US steel companies
July has been a roller-coaster month for steel companies. Earlier in the month, several steel companies touched their 52-week lows. The stalemate between Greece and its creditors dampened investor sentiments, dragging down commodities like copper, iron ore, and steel. China’s stock market crash also played its part in intensifying the global sell-off.
The rout was not limited to steel stocks alone, and their counterparts in aluminum and copper also traded weakly. Commodities tend to be over-sensitive to any news flow from China.
Positive news flow from Europe on the possibility of a fresh deal between Greece and its creditors was received well on Wall Street. The above graph shows the recent stock market performance for steel companies.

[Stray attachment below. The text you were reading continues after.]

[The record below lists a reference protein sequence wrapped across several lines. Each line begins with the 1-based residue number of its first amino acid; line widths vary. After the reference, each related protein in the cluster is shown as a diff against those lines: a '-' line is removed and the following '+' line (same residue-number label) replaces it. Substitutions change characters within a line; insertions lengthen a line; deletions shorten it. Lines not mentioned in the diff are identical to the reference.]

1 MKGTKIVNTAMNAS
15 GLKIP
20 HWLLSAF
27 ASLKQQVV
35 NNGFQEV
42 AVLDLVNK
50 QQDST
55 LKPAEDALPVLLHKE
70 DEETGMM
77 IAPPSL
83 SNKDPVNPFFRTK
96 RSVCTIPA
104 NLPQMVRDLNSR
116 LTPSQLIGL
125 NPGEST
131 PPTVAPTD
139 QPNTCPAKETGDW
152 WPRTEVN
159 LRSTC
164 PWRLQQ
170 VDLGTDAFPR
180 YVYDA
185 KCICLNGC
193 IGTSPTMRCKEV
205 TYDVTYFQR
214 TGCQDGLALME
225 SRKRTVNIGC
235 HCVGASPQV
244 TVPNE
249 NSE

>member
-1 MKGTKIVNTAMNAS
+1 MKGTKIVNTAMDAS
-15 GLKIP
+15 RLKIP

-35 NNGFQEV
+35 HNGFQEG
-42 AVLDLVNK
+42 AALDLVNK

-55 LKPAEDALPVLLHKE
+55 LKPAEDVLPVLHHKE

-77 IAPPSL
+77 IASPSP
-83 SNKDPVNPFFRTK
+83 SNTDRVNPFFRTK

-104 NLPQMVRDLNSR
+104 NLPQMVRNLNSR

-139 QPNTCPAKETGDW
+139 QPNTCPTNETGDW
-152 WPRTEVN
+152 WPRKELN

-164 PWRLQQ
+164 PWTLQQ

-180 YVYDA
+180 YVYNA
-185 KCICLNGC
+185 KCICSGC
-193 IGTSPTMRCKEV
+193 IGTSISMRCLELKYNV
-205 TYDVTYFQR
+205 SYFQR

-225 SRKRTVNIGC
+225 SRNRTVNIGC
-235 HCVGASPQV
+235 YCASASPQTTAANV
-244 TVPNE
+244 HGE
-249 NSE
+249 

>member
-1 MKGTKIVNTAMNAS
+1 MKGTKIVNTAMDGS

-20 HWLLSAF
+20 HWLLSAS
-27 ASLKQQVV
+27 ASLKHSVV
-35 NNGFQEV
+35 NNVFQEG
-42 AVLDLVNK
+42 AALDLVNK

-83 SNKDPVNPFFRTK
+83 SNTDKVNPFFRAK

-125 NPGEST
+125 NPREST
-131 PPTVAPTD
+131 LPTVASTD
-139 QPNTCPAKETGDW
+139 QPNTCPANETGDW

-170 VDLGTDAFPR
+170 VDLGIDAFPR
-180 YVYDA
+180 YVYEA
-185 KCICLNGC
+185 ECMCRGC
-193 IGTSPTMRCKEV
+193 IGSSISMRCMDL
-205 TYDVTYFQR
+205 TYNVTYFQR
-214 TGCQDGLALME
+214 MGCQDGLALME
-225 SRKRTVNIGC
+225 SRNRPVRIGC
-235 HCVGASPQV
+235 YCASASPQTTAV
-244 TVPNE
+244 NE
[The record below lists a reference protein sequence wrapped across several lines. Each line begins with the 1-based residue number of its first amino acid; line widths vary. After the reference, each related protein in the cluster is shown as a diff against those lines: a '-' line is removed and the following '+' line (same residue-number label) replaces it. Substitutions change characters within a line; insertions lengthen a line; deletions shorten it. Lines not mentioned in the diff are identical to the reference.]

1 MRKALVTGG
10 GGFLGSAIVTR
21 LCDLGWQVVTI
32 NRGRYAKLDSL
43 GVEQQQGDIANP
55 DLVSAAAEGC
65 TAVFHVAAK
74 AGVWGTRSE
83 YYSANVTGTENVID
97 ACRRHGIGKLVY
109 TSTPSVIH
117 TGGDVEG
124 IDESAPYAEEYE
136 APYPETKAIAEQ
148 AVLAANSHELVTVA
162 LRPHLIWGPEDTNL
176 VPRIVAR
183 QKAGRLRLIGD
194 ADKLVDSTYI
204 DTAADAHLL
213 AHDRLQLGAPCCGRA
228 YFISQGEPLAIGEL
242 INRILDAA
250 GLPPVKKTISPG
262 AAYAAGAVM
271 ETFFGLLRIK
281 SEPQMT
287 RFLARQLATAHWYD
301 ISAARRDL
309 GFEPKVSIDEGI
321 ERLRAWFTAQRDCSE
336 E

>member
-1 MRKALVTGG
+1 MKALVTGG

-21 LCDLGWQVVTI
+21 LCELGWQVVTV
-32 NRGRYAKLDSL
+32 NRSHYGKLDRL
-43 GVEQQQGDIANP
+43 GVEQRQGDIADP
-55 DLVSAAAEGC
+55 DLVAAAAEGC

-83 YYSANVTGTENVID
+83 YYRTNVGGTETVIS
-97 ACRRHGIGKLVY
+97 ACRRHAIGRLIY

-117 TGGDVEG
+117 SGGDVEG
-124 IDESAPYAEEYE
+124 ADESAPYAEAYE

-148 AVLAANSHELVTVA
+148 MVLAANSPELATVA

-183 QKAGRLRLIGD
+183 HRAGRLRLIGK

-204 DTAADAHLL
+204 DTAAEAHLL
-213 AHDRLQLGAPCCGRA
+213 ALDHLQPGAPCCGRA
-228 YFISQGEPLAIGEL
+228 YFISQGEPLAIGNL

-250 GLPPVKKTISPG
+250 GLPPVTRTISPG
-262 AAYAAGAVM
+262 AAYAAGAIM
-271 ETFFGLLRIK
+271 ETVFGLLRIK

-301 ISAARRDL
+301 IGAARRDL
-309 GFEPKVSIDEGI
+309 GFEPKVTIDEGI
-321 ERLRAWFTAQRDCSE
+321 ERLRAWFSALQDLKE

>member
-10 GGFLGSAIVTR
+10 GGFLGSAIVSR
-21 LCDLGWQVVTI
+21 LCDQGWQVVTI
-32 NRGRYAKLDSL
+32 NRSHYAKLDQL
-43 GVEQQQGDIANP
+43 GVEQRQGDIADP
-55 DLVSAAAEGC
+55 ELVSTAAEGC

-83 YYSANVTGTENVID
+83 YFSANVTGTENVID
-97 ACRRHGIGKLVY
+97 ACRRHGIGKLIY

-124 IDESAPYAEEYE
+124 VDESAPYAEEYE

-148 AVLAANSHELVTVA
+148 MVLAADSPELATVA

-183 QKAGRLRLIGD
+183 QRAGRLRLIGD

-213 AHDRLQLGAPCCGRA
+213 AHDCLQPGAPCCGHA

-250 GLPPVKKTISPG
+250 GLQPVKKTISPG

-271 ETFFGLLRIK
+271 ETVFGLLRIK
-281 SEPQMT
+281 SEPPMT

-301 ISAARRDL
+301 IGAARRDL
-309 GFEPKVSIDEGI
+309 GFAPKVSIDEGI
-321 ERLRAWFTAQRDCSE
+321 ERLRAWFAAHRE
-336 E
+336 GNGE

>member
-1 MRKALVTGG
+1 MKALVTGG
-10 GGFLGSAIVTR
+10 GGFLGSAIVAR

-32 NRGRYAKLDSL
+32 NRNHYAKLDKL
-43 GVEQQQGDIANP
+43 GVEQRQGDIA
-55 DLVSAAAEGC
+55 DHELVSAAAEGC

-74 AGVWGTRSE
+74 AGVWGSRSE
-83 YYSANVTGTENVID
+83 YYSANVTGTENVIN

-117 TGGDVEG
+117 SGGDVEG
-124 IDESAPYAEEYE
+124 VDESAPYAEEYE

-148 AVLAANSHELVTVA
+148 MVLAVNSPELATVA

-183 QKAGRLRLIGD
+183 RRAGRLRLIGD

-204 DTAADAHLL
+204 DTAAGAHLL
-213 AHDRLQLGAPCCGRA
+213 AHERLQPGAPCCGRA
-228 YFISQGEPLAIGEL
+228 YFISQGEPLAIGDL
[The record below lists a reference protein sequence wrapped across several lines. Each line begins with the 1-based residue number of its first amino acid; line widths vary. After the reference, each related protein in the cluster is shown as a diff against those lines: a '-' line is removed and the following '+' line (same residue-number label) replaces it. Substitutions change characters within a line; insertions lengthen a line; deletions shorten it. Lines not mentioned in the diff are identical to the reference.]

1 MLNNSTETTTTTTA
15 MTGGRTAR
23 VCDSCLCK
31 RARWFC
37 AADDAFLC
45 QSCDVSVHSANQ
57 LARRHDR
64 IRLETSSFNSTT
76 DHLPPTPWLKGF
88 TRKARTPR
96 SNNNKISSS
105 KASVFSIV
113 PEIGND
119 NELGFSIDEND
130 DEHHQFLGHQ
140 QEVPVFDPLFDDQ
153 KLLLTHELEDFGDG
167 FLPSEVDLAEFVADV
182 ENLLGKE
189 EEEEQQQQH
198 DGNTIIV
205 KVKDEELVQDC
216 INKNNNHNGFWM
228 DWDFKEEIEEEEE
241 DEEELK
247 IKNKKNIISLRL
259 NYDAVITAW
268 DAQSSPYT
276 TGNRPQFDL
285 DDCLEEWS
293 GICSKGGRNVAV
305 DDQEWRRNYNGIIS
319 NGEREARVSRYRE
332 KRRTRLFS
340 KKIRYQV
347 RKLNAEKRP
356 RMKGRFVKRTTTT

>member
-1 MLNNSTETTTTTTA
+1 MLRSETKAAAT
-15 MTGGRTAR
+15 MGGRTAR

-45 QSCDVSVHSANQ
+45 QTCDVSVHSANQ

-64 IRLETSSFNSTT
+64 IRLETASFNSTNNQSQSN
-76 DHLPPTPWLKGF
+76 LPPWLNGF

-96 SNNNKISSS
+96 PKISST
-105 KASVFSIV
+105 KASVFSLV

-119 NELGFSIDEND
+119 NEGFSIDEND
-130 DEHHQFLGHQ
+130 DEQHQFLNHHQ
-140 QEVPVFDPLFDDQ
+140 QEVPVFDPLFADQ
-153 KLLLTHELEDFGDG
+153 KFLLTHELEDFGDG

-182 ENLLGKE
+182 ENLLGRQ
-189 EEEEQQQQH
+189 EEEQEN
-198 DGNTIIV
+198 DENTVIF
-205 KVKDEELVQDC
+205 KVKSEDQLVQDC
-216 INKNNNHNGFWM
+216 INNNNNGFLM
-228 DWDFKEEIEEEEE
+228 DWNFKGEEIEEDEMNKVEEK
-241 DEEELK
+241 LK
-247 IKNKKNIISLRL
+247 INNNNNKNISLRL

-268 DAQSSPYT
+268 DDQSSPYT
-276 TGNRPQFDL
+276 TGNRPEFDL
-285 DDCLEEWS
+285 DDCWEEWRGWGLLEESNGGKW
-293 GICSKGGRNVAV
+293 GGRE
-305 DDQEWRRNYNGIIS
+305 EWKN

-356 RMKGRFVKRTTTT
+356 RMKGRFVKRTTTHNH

ArcelorMittal (MT), US Steel (X), and AK Steel (AKS) recovered from their 52-week lows, only to test those levels again on June 15. The SPDR S&P Metals and Mining ETF (XME), which is ~35% invested in steel companies, has also recovered from its lows.
Metal shares continue to trade weakly as global macros still remain challenging.
It’s been a tough year so far for steel companies. There are certain positive data points related to steel demand, but weak global macros, especially China’s slowdown, could dampen the prospects for the US (SPY) steel industry.
In this series, we’ll explore the key indicators of the steel industry. These should help you better understand where the sector could be headed in the coming months. We’ll start by looking at the recent trend in US steel production.